Rescue squad locations

If there is an emergency, do not call the numbers below. Call 911.

Leonardtown Volunteer Rescue Squad

Lawrence Avenue, Leonardtown,

301-475-8509.

Mechanicsville Volunteer Rescue Squad

Flora Corner Road, Mechanicsville,

301-884-2900.

Lexington Park Volunteer Rescue Squad

Great Mills Road, Lexington Park, 301-862-3331. Substation 38, Buck Hewitt Road, California, 301-863-9118.

Ridge Volunteer Rescue Squad

Route 235, Ridge, 301-872-5970.

Seventh District Volunteer Rescue Squad on Colton's Point Road (Route 242), Avenue, 301-769-2287.

Second District Volunteer Fire Department and Rescue Squad on Drayden Road, Valley Lee, 301-994-0751.

Hollywood Volunteer Rescue Squad

Route 235, Hollywood, 301-373-3131.

Firehouse locations

If there is an emergency, do not call the numbers below. Call 911.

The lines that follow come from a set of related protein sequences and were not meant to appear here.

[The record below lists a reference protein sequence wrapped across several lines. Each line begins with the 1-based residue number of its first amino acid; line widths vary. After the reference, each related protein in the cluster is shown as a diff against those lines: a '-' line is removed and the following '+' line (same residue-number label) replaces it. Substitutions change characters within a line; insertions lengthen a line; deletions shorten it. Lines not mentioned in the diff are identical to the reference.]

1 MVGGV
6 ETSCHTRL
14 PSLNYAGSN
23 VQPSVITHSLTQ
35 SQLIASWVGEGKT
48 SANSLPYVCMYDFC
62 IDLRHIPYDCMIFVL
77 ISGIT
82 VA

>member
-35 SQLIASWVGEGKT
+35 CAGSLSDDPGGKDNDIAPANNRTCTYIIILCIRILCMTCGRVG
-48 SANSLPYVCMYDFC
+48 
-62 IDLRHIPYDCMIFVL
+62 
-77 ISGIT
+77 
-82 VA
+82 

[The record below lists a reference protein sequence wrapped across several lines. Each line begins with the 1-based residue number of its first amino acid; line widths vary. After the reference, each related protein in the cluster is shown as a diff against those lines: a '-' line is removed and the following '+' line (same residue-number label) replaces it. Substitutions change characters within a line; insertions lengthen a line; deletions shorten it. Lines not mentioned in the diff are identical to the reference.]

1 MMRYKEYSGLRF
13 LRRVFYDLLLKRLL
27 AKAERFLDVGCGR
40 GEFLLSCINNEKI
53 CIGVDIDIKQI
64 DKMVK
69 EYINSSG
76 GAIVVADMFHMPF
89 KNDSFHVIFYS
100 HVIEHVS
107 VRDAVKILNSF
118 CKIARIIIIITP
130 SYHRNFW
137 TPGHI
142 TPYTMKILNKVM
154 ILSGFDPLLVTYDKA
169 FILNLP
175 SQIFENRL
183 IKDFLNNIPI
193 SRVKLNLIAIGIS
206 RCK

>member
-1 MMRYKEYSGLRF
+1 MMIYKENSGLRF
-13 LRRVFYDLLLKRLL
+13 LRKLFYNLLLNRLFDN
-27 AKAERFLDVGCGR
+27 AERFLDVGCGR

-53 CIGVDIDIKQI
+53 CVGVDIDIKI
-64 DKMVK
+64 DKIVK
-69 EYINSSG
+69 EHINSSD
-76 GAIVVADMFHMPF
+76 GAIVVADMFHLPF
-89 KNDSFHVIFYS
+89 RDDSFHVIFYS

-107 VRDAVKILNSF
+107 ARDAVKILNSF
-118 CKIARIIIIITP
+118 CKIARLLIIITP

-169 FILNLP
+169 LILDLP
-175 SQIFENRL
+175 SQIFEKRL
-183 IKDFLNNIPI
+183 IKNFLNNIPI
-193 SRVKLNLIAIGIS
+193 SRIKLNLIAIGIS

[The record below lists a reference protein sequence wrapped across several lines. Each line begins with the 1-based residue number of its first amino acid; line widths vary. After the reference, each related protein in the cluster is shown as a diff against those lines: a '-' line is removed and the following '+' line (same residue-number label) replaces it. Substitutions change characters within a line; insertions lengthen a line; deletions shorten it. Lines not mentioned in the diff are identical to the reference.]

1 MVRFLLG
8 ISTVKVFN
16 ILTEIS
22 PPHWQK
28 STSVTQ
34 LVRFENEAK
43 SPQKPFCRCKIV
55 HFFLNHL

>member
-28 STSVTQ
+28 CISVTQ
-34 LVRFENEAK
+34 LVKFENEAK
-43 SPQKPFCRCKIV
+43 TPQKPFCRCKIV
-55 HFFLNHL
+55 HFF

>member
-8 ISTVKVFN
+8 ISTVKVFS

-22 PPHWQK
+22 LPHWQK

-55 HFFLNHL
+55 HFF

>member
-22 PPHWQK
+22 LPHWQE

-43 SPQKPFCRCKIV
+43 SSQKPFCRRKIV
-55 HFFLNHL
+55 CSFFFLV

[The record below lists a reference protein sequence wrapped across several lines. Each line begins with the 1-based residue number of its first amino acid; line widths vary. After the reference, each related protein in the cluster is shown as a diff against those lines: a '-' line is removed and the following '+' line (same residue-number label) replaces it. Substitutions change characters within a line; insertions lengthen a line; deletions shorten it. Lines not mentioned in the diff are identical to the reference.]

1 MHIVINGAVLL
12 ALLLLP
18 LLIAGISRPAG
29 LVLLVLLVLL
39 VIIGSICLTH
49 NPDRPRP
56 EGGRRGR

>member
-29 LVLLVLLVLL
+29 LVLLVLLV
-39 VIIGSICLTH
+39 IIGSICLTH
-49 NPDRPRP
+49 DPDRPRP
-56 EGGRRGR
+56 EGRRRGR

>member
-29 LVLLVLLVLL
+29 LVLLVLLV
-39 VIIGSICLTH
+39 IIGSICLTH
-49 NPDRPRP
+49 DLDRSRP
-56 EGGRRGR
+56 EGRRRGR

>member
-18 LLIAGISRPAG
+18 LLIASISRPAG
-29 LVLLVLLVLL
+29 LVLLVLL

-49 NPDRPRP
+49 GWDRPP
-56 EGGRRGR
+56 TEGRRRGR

Leonardtown Volunteer Fire Department on Lawrence Avenue, Leonardtown, 301-475-8996.

Mechanicsville Volunteer Fire Department on Hills Club Road, Mechanicsville, 301-884-4709. Station 22 on Therese Circle, Golden Beach, 301-290-0930.

Bay District Volunteer Fire Department

South Coral Drive, Lexington Park, 301-737-0654. Station 9 on Chancellor's Run Road in California, 301-863-8790.

Ridge Volunteer Fire Department

Route 5, Ridge, 301-872-5571.

Seventh District Volunteer Fire Department on Route 242, Avenue, 301-769-3600.

Second District Volunteer Fire Department and Rescue Squad on Drayden Road, Valley Lee, 301-994-0751.

Hollywood Volunteer Fire Department

Route 235, Hollywood, 301-373-2900.